Category Archives: Reviews of new books

This category has reviews of the latest books

A moving memoir of joy, pain and boundless love

Review: Vivien Horler

The Year of Facing Fire – a memoir, by Helena Kriel (MF Books Joburg/Jacana)

year of facing fireHelena Kriel gets about. When this memoir begins she has been commissioned to write the screenplay of a 1996 Hollywood film called Kama Sutra, and goes to India to do research.

Many years later she is the founder of Baby Rhino Rescue, an organisation with two sanctuaries that is trying to save rhinos from extinction. She divides her time between Hollywood and South Africa, “is happiest when in the middle of nowhere with just a rhino or hippo for company”,  and according to the cover blurb, “facilitates adventures through India”.

None of which is the focus of this memoir – the focus of this memoir is love.

Kriel comes from an atypical, non-observant Joburg Jewish family. Her father, Dr Kriel, smoked three packs of Camels a day and died of lung cancer. Her mother is a writer, beautiful and tough; her sister lives in a temple in India with her SA-born Indian husband; one brother, the beautiful Evan, 29, is gay, had something of a dissolute youth in clubs but is now a reformed character who is studying with a rabbi; and her second brother dives with sharks in Mozambique. Continue reading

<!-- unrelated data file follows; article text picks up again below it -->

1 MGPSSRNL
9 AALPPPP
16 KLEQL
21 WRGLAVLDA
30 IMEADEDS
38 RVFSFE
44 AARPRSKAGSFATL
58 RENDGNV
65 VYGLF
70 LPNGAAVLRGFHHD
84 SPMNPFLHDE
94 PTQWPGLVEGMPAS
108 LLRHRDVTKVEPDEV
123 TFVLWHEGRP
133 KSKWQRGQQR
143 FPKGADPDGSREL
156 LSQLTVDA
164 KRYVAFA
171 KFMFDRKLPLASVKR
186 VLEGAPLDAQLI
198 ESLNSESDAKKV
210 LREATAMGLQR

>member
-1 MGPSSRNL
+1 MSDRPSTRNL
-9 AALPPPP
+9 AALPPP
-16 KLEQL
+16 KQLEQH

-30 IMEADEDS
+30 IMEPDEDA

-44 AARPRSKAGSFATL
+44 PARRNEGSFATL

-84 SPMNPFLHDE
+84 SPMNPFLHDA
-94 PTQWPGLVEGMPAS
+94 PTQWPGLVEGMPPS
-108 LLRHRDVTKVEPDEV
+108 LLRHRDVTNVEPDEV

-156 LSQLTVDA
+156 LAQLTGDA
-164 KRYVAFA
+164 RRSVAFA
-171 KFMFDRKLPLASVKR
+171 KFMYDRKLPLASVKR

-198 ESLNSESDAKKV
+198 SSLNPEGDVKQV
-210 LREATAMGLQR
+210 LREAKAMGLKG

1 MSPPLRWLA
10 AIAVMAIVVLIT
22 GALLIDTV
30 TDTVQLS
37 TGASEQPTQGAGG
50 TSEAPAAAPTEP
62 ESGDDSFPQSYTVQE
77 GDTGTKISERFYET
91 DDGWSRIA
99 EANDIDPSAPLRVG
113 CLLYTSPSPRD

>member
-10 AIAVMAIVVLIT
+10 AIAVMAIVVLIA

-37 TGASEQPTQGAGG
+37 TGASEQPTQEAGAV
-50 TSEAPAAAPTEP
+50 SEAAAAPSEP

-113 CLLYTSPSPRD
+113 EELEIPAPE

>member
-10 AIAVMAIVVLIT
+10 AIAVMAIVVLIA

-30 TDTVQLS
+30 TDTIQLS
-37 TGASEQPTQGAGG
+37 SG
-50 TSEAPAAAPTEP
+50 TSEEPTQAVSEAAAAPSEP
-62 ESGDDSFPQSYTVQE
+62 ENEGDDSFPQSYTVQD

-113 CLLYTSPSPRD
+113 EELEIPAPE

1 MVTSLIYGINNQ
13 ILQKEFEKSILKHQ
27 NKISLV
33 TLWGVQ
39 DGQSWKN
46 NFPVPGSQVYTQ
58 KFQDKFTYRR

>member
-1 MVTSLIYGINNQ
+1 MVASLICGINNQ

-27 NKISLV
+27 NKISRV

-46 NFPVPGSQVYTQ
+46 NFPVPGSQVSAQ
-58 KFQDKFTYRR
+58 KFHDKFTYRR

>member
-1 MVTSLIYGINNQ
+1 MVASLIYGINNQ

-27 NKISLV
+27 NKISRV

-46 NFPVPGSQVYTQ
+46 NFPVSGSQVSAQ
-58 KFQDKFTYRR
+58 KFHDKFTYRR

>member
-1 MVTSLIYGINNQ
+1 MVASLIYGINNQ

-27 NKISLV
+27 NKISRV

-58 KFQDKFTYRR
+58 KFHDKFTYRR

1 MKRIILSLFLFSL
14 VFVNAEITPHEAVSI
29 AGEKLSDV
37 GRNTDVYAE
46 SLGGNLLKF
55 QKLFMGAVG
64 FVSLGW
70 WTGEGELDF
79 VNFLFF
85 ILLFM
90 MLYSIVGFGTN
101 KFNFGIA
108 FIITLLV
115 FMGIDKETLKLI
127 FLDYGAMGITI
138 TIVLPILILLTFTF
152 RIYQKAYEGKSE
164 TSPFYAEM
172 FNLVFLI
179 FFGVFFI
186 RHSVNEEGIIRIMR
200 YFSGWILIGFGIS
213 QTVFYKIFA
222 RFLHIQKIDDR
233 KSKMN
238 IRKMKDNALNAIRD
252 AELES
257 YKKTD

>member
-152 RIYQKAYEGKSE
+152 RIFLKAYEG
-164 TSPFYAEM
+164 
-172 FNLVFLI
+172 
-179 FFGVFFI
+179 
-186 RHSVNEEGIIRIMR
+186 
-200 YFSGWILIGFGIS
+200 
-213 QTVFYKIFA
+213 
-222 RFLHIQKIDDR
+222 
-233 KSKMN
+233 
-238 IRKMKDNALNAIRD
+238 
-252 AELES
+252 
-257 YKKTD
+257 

The doctor who travels the world in search of trouble

Review: Vivien Horler

War Doctor – surgery on the front line, by David Nott (Picador)

war doctorHere at the southern tip, caught up in our own news cycles, world dramas like Afghanistan and Libya, Haiti, Bosnia and Syria, seem a long way away.

Sometimes that’s just fine too. Who needs to know about barrel bombs and cluster bombs and what they can do to soft human flesh?

Fortunately for humanity there are people, like London surgeon David Nott, who know only too well the damage bombs do, and try in the face of horrific cruelty to make things better.